After a long, cold winter inside, few things are more appealing than having the chance to get outdoors, meet some barnyard animals, and learn more about where the food on your table comes from. What better way to welcome spring than to pay a visit to one of Rochester’s local farms?
Growing up on a vegetable farm in Ontario County, Bill Wickham always wanted to be professional farmer. He and his wife Debbie (who is from an urban background) met at Cornell University where Bill was a student in the Agriculture School. When the young couple moved to Rochester, he put an ad in the local paper: “Wanted to rent. Ten acres of land on a busy road.” Soon his dream became a reality!
Wickham Farms has grown from red carts at U-pick pumpkin patches around town to the busy family farm that it is today. As farm owners, the Wickhams' goals have included resisting land development pressures by keeping a working farm in the Penfield community and staying active in agriculture production as it continues to evolve. But there’s also a more personal motive. “It was a fantastic way for me to grow up,” Bill says, “and we wanted our kids to have the chance to do this [live on a farm] as well.” This year, Bill and Debbie’s oldest son and his wife are coming back to the farm to work, a collaboration they’re all looking forward to.
Running a business that caters to families is a delight, Bill says. He hopes that parents and children will leave his farm talking about how much fun they had, along with having learned something about New York State agriculture. He and Debbie are exposing a whole new generation to the many opportunities and careers in farming. “Agriculture is a big business for smart people,” he says. “If I can get them excited about farming, it opens a door they didn’t even know was there.”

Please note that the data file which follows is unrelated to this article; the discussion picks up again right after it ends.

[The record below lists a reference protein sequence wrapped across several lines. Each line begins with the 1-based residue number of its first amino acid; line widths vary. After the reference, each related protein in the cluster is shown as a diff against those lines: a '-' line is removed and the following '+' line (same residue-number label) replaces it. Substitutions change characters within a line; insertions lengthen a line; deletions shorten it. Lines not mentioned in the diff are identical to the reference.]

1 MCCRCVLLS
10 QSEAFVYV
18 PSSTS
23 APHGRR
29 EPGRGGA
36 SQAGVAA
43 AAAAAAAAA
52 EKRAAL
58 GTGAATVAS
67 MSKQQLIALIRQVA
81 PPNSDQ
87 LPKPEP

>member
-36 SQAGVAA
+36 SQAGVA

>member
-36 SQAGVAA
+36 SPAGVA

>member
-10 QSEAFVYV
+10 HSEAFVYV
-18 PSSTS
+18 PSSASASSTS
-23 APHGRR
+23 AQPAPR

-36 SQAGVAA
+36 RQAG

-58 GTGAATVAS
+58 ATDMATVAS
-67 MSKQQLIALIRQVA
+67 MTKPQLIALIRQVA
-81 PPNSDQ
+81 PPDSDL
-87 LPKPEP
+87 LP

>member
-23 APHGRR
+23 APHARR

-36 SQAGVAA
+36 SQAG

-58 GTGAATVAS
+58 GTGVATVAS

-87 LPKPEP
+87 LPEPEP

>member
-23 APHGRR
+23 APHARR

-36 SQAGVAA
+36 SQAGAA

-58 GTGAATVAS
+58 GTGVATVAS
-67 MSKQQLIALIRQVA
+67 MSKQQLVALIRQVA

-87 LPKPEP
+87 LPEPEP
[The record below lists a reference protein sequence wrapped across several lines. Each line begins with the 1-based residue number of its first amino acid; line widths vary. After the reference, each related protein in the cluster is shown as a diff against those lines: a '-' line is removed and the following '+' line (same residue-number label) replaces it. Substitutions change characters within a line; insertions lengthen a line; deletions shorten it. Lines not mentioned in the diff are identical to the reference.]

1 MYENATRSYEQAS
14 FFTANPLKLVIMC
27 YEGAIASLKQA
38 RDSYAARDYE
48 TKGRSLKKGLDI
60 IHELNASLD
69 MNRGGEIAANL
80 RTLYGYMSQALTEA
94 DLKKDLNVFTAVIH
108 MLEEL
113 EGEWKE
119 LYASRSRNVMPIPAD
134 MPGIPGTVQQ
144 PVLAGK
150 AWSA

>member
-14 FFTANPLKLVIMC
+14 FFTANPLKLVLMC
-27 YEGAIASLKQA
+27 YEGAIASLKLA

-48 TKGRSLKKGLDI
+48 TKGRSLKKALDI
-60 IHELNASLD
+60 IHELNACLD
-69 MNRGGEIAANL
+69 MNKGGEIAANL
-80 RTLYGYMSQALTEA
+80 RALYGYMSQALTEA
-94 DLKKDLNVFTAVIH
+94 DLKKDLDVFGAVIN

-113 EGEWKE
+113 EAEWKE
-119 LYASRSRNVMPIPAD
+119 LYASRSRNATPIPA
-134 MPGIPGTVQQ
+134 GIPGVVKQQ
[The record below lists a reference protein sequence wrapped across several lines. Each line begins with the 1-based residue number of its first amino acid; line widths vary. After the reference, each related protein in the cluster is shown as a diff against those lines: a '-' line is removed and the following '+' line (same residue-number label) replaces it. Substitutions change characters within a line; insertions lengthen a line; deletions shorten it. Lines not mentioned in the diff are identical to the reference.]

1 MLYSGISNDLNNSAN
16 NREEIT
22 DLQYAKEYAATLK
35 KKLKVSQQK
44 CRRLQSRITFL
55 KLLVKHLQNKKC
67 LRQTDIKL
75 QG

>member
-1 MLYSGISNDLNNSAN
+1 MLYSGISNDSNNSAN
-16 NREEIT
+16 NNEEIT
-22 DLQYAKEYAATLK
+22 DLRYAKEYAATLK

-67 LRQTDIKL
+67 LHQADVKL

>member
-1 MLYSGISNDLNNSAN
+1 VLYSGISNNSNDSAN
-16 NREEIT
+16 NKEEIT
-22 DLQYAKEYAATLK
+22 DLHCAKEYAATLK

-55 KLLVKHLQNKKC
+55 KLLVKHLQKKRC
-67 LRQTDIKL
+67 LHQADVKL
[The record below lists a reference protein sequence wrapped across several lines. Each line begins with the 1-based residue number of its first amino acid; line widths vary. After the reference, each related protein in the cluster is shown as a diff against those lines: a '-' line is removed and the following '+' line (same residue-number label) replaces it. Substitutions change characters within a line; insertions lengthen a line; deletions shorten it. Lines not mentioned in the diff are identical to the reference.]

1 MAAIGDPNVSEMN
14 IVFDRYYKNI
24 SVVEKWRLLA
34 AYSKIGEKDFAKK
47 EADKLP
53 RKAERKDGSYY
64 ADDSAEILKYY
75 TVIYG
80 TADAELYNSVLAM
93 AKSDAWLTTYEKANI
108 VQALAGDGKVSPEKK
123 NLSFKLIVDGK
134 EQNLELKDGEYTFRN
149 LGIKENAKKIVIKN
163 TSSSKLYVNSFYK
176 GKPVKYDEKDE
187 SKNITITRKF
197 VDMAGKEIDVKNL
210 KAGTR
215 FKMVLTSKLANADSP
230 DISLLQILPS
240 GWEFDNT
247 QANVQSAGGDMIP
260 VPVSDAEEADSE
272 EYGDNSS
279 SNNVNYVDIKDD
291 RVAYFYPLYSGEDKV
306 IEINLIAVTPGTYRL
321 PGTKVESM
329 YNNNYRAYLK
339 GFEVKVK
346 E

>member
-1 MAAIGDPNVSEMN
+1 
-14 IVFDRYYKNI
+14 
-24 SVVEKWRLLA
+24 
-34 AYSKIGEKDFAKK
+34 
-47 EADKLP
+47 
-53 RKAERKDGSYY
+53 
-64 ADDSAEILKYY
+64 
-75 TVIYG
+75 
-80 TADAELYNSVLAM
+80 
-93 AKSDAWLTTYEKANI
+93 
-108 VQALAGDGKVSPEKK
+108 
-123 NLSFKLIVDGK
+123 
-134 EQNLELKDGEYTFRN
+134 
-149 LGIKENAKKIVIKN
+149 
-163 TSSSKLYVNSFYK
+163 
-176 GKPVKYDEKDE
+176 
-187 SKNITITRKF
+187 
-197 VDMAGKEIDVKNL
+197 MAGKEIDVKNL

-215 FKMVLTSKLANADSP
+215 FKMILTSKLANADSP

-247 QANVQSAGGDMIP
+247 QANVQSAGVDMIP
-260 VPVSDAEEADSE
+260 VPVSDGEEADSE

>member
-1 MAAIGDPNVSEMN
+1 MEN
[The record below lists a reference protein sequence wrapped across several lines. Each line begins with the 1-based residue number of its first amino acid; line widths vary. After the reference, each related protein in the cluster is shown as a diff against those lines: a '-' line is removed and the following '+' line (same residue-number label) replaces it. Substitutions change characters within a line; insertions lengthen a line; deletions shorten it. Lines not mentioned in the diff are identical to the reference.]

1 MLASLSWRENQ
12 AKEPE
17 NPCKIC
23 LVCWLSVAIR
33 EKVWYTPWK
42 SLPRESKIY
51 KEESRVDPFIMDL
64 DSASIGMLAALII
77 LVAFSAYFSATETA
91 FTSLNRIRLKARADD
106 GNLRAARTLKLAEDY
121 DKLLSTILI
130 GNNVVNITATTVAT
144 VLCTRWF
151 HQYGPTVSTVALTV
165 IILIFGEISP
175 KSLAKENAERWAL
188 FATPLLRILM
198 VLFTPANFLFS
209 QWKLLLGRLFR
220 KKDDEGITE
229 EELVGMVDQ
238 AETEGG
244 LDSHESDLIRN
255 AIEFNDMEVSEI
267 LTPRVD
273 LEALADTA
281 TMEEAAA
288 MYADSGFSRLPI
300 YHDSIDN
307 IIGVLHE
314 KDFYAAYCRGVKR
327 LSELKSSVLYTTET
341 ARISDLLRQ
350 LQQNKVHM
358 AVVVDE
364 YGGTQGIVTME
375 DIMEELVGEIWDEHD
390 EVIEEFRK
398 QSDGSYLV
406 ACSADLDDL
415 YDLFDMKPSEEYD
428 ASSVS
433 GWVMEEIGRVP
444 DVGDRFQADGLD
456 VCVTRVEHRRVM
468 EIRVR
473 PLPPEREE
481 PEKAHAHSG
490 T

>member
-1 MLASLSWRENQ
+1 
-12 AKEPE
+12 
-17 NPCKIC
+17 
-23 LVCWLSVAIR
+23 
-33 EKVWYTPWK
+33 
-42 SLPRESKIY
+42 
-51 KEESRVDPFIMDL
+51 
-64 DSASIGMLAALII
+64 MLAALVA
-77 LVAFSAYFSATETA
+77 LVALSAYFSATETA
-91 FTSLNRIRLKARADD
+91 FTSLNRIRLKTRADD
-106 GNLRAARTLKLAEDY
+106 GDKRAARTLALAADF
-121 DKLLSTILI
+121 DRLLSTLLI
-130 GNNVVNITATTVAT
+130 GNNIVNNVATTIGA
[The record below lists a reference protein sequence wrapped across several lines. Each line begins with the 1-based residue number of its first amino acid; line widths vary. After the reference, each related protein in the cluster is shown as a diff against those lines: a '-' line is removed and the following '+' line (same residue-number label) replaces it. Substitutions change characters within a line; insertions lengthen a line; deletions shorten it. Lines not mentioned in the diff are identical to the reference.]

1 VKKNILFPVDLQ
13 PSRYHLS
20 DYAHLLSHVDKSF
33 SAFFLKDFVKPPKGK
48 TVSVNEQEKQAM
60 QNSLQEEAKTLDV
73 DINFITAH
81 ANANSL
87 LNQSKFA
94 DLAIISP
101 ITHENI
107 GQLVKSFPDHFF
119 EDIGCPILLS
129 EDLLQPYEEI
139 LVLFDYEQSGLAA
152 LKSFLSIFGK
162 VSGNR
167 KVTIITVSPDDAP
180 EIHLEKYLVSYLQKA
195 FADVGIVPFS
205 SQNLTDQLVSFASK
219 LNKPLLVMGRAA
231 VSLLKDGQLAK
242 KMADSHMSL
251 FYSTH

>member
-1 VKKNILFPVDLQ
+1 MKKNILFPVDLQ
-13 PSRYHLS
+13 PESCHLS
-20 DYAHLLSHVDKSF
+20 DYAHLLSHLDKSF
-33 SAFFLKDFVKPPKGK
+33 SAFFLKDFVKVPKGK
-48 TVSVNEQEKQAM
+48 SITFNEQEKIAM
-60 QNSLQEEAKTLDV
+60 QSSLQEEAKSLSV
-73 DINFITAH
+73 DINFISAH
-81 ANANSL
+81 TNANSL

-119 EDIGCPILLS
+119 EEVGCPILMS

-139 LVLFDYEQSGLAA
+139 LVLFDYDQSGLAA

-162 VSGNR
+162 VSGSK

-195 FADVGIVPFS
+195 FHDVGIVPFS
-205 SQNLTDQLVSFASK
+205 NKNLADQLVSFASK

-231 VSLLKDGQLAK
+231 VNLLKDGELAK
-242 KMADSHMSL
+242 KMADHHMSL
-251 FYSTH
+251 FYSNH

What to Do
The Jumping Pillow
One of Wickham Farms most popular pursuits, for adults and children of all ages, is the jumping pillow. Bill is quick to share how it works. “It’s amazing!” he says with genuine enthusiasm. “Like a monstrous trampoline only bigger!” The beauty of the jumping pillow is that it’s on the ground so there’s no need for spotters or safety equipment. Those who want to bounce higher can immediately head to the center, while those who prefer to bob gently can stay on the edges.
Find the Mouse Houses
Like in the old cartoons, each little hole contains a scene of mice doing something interesting. Finding the houses and their inhabitants is a delight that never seems to grow old!
A Few More Things
There is also an agriculture-themed, eighteen-hole, miniature golf course with some farm trivia, six batting cages (slow and fast pitch), a pretend cow you can really milk, an antique tractor to climb on, and food for sale in the barn. Kids can feed farm residents their own healthy treats for 25 cents too, which provides a great photo op!
Continue the Experience